Computers communicate in binary, which is just a series of ones and zeros. Back in the days when computers were first created, we had no other way of communicating with them. When we needed to program them to do anything, we had to do it manually. With ones and zeros. To give you an idea of how difficult that was, Microsoft Windows today uses 170 billion ones and zeros. To write that out by hand, like people were doing in the past, you would use up enough paper to build a two-and-a-half mile high stack. We don’t have to do that now, and we can thank Grace Hopper.
Grace was born in New York City in 1906 and instantly showed an interest in science and how things worked. At seven years old, she took apart several alarm clocks before her mother caught her and limited her to a single clock. Grace attended Vassar College and Yale University, where she earned a master’s degree and in 1934, a Ph.D in mathematics. In 1941, she began working as an associate professor.
Desire to serve
Grace had family in the Navy and always wanted to serve her country in the same way. In 1943, she was sworn into the United States Navy Reserve, and a year later, graduated first in her class. She couldn’t serve in the regular Navy because of her age and math skills, which were deemed too important to put on hold. The Navy assigned her to the Bureau of Ships Computation Project at Harvard. She kept working there until 1949 when she turned down a full professorship at Vassar. Instead, she remained at Harvard as a research fellow.
The first compiler
Grace worked primarily with computers during her career. At Remington Rand, she managed the UNIVAC computer’s programming, which was the first commercial computer ever produced. In 1952, however, Grace achieved her greatest accomplishment.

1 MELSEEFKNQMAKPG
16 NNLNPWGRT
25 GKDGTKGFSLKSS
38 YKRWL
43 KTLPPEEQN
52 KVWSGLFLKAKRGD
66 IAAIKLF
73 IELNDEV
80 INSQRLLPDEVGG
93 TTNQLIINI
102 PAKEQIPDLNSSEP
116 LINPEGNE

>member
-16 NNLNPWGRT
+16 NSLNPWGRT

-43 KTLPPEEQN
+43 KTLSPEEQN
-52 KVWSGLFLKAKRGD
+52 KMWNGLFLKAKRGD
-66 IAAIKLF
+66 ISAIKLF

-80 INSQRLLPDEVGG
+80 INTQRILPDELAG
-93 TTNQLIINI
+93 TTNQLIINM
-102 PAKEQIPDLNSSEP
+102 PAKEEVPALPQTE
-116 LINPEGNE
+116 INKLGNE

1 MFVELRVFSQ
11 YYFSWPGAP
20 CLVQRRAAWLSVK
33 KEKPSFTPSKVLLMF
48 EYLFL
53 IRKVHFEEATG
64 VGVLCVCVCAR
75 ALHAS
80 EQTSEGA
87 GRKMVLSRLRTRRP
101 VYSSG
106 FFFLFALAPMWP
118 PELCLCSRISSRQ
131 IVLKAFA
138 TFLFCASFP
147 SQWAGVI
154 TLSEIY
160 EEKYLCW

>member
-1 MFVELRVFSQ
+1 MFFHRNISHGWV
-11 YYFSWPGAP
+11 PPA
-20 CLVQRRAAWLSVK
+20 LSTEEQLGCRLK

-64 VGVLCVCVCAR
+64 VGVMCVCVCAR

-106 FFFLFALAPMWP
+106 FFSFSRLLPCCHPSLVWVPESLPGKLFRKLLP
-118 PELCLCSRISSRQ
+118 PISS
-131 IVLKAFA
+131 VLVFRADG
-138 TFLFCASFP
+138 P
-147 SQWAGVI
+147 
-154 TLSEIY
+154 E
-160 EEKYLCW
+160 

You know from the introduction that computers during this time only spoke binary. It took forever to program them with anything. Grace wanted to change that and develop a tool that would translate much easier programming language into computer code. In interviews, Grace talked about how “nobody believed” it was possible, but she proved them wrong. She and her team created what’s known as a “compiler.” Dubbed A-0, the system consisted of a set of instructions that translated mathematical code into the computer’s language. Grace gathered all the programming instructions she’d been collecting over time and put them on a tape, each with its own call number. The computer would be able to find the instructions this way. The second improvement of the compiler, A-2, was the first compiler used widely.
The compiler is so important because Grace’s idea that computers could be programmed with code and even English words developed into COBOL, the first and most iconic programming language. As she was making her compiler, people would send their own instructions to add to her tapes, so you could even say she was creating the first open-source software.
Grace Hopper dedicated much of her career and later life to making computers and programming accessible. She famously used a visual element to help people understand why satellite communications take a long time. She handed out pieces of wire, each just under a foot long, and explained that this was the length electricity travels in one-billionth of a second. That visual is known as the “Grace Hopper nanosecond.” This tangible description helps everyone get a better sense of complex, invisible processes.
Admiral Grace Hopper died in 1992 and is buried in the Arlington National Cemetery. The annual Grace Hopper Celebration of Women in Computing carries on her legacy of making the tech field more accessible to women.
Did you know the woman who essentially invented Wi-Fi was a Hollywood movie star?